While *diapason*, *diapente* and *diatessaron*
belong, according to theorem XIX, to the unmovable sounds, the *diezeuctic* tone
and the *lima* belong, according to theorem XX, to the class of moveable sounds.

**1.3. Jing Fang** (Chinese: 京房 78 – 37 BC)

According to a chapter within *Hou Han Shu* of Sima Biao (司馬彪 243 - 306 AD), it appears that Jing Fang was the first person to compute the
*Mercator Comma*. This is, overlaying 53 fifths and 31 octaves produces the near value of which in *cent*
is:
(producing
a beat of about 1 period per 1 to 2 seconds).

**1.4. Ptolomy** (Greek: Κλαύδιος Πτολεμαῖος Latin: Klaúdius Ptolemaîus ca 90 – ca 168 AD)

Ptolomy wrote a three volumes comprising work called Αρμονικά (theory
of music). He divides scales into *tetrachords* (interval of a fourth) and classifies those *tetrachords* according to their
three internal intervals into 8 classes. The three main classes are:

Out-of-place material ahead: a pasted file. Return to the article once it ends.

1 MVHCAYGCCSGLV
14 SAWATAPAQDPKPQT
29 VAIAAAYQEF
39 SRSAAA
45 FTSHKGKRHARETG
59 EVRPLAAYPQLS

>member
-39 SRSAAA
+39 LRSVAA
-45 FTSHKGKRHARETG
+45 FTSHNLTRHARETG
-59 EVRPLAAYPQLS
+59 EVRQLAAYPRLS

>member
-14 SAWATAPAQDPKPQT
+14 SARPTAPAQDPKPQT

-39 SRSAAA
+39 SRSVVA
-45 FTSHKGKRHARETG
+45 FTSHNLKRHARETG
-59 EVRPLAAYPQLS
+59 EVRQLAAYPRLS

Enharmonic

Chromatic

Diatonic

Chromatic itself is further subdivided into *Soft* and *Intense*, and
Diatonic into *Soft*, *Tonic*, *Diatonic*, *Intense* and *Equable*. The *Diatonic Intense* Tetrachord is:

This is, a minor second (15/16) is followed by a small major second (10/9)
and a large major second (9/8) which results in a fourth (4/3). This tetrachord corresponds to *just tuning*.

What is remarkable about Ptolemy's contribution is not only that he was able to depict intervals in form of fractions but that he understood that adding intervals, requires the fractions to be multiplied. This is:

**1.5.
Francisco de Salinas** **(1513 – 1590)**

In
his *History of the Science and Practice of Music* (1776), John
Hawkins reports that Salinas describes in the fifths chapter of his
third book three different tuning systems. According to Hawkins,
these are:

The Diatonic Genus as:

The Chromatic Genus as:

The Enharmonic Genus as:

**1.6. Johannes Kepler** (December 27, 1571 – November 15, 1630)

Kepler wrote the *Harmonices Mundi*
(The harmonies of the world) published by Gottfried Tamachius Tambach in 1619.